I'm "circling back" now to revisit the earnings call. There were interesting details revealed in the Q&A about the state of things on the local and mobile fronts for Google. Here are some selected excerpts (emphasis mine).
Product SVP Jonathan Rosenberg:
In Local, over 5 million businesses have claimed their Google place pages. And we recently started testing a new ad product, which we called Boost, and that gives businesses a really easy and fast way to promote themselves online and to connect with the people who are searching for them . . .
I think it's probably easier to talk about initially how tablets and smartphones are similar, right? Both of them are growing at a terrific pace. As is the case of Mobile, what we see on these devices is that search usage on the tablets tends to peak on the weekend and it dips on the weekdays, so it's generally complementary to desktop, which we've talked about before. What does that suggest? Maybe, the people are using them more for personal usage as opposed to business. We do see on tablets the weekend peak is a little bit more pronounced than it is on phones. I think that's probably the case because people pretty much always carry their smartphone during the week. Some of the bigger differences, the tablet users tend to search more for things like news and they tend to do more shopping-related topics when you compare them to smartphone users.
Sales SVP Nikesh Arora:
The other thing we've done in Local is the way I think local is sometimes synonymous with smaller advertisers and smaller territories. And towards that end, we have created the most simplistic set of products around Tags and Boost, which is more amenable to the advertisers. They don't have to do a lot of work. Sometimes they don't even have their own websites.
Product SVP Jonathan Rosenberg:
[The] Click-to-Call ads are generating millions of calls every month. A lot of advertisers are running these campaigns. I think one you can see if you tried is DirectTV. We did launch a call-only option where the only clickable link in the ad is actually a phone number, which not surprisingly substantially increases the click through rates on mobile devices. And we've extended some of the desktop formats pretty successfully to Mobile. Sitelinks is one. If you try a query on Oakley, you'll see one, if you seller ratings on something like running shoes . . . At the moment, I don't have any specific comments on NFC other than to go back to the statements that I've made in previous calls, which is when people are completing transactions with these devices, it becomes much more trackable and obviously significantly more valuable.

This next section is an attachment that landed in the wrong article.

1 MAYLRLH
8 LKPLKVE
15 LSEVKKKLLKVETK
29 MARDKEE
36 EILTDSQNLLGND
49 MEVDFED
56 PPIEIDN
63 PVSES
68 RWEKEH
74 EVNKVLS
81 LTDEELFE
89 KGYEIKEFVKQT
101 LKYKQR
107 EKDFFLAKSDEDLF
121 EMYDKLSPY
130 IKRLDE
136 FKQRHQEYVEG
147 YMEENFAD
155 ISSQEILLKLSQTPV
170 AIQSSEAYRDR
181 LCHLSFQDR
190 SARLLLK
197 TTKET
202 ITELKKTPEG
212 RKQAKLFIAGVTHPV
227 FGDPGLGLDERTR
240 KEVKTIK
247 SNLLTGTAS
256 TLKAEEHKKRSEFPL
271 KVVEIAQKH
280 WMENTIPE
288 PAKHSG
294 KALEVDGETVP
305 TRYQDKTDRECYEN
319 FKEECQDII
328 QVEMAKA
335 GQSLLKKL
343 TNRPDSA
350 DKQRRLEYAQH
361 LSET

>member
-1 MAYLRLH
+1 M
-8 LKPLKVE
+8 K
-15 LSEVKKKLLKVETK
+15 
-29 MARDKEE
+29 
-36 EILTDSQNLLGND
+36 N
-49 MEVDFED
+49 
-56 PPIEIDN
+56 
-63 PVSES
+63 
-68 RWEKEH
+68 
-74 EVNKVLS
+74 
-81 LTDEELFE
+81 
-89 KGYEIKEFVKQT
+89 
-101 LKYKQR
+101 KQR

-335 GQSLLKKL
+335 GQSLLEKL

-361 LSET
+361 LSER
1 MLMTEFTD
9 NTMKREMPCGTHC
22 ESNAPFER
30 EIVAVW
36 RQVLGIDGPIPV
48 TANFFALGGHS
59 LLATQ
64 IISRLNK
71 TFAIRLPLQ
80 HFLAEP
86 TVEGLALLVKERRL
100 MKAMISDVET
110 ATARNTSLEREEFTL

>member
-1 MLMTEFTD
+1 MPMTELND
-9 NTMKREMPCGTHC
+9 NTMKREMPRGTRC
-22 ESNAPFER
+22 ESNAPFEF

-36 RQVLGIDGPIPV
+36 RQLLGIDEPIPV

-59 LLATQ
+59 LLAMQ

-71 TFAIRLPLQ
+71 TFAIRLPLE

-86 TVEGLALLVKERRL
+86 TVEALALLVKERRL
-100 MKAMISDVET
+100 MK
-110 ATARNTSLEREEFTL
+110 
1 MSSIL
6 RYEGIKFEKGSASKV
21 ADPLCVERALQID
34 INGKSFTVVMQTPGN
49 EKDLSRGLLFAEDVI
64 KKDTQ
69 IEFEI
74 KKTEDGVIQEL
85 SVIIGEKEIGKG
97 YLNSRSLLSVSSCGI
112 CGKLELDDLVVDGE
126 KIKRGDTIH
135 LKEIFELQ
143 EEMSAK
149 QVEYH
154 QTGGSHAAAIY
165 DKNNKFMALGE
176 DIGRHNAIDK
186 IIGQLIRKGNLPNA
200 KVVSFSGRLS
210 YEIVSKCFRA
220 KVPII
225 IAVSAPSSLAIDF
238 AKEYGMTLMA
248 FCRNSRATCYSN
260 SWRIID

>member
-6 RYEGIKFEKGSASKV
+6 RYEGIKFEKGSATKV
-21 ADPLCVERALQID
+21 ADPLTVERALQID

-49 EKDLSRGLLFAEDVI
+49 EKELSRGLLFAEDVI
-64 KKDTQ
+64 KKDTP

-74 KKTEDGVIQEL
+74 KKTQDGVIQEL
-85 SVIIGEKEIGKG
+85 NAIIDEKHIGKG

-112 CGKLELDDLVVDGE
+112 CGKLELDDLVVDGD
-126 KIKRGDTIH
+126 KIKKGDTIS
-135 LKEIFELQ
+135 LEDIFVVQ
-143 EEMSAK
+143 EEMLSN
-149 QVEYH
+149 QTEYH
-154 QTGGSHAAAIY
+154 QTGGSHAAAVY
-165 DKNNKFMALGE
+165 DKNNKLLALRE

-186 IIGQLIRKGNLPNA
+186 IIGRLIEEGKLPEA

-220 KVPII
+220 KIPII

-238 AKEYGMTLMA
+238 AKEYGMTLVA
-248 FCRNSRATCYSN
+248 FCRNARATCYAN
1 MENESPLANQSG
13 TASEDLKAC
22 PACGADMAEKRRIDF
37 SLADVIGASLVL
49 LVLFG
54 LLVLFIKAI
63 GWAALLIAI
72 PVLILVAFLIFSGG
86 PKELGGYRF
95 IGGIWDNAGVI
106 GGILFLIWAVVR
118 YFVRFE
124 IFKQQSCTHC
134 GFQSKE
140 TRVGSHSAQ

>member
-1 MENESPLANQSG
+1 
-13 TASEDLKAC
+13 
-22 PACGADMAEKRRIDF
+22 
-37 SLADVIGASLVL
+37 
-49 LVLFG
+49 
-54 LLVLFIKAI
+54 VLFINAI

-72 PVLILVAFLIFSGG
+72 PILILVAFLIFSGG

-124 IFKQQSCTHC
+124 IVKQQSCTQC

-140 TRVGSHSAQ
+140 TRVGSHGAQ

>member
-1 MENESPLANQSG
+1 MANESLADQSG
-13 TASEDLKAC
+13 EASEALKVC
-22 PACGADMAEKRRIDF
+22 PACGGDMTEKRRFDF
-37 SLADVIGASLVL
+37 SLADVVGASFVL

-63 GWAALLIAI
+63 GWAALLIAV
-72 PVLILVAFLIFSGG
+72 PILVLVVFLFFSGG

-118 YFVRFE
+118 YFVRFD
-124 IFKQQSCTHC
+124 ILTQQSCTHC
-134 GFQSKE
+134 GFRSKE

Facebook is the top free iPhone app of "all time" (so far). The site is also the top site or the number two site in most countries around the world according to Opera's regular reporting. The company has more than 200 million mobile users who are the most active of Facebook's more than 600 million global members. According to the most recently published public numbers from the social network:
Facebook also operates the "0.facebook.com" site to reach users on non-smartphones. But yesterday Facebook announced a new feature-phone app from Snaptu. The idea is to drive global penetration and usage even further, recognizing the strategic importance of mobile to the future of the business.
Smartphones will be in the majority in the "West" across the board at some point in the next five years. But around the world, inexpensive feature phones or not-quite-smartphones will remain dominant for the foreseeable future. This new app will help provide a better user experience than the 0.facebook mobile Web/Wap experience.
Simultaneously Facebook is reportedly working with mobile-handset manufacturer INQ Mobile Ltd on a couple of Android-based quasi-branded smartphones. Facebook also recently launched Connect and single sign-on for mobile phones. In short the company is trying to penetrate and conquer the entire mobile ecosystem from top to bottom, from apps to hardware.
What it doesn't (yet) have is mobile advertising. This will come without question. And when it does, Facebook will be largest mobile ads network/platform on the globe.
There’s a recombinant quality to the platforms that mobile developers can employ to build new applications and services. A case in point is Appcelerator’s acquisition of Aptana, which represents a definite upgrade by adding an “integrated development environment” (IDE) specifically for Web applications.,
Appcelerator has already lured over 1.5 million developers to use its flagship Titanium “enterprise-grade, cross-platform development solutions” to power more than 10,000 apps – which run “natively” on the most popular smartphones (meaning Apple’s iOS and Android-based devices) and desktop (meaning MacOS, Windows and Android). The acquisition of Aptana anticipates a shift from a three-tiered approach (where apps running on devices interact with apps and data residing “in the cloud”) to a two-tiered approach where apps running in the cloud are delivered “as a service” to mobile subscribers though a browser (most likely conforming to HTML5).
The rest of this post is on the Opus Research blog.
Scanning and image-based input are great, but we're still in the "1.0" era. Scanning works well only part of the time for me and that's what I hear from others as well. Often the scanner can't get a fix on the code or if it does there may not be any data to provide an answer. Yet lots of people are scanning away, according to data released by Scanbuy.
The underlying scanning technology is open-source and it's getting better. Plus the datasets are improving too. In a couple of years the promise of visual search and barcode scanning will be realized I'm sure. For now it's a mixed experience at best.
In the meantime here are some of the more interesting data from the latest ScanLife Mobile Barcode Trend Report:
Barcode scanning will very soon be a commodity; so features and data will become the critical differentiators among scanning apps.